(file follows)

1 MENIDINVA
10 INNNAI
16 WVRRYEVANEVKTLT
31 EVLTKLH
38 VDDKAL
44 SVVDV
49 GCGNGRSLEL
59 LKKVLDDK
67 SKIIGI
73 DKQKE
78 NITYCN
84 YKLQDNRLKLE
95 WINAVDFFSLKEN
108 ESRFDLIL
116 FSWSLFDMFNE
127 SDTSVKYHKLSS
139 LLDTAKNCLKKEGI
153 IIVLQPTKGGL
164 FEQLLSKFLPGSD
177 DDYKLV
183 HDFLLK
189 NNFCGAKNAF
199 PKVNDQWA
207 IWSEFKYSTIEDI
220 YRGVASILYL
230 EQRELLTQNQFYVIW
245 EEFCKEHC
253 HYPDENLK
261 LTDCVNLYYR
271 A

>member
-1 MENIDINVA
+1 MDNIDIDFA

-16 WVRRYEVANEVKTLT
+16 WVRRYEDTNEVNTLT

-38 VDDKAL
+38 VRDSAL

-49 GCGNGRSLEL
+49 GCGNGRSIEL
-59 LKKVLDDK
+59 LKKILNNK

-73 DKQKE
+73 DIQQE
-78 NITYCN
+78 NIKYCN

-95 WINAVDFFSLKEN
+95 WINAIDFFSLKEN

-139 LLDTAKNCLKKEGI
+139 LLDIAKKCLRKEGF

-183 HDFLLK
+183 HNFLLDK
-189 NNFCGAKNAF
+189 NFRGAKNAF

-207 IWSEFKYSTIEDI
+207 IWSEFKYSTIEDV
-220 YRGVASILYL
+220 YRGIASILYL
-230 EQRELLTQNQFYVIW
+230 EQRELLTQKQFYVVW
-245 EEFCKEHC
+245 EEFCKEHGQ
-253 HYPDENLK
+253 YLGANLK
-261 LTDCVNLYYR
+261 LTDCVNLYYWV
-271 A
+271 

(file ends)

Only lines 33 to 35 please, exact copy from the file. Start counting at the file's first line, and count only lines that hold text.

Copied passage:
+1 MDNIDIDFA

-16 WVRRYEVANEVKTLT
+16 WVRRYEDTNEVNTLT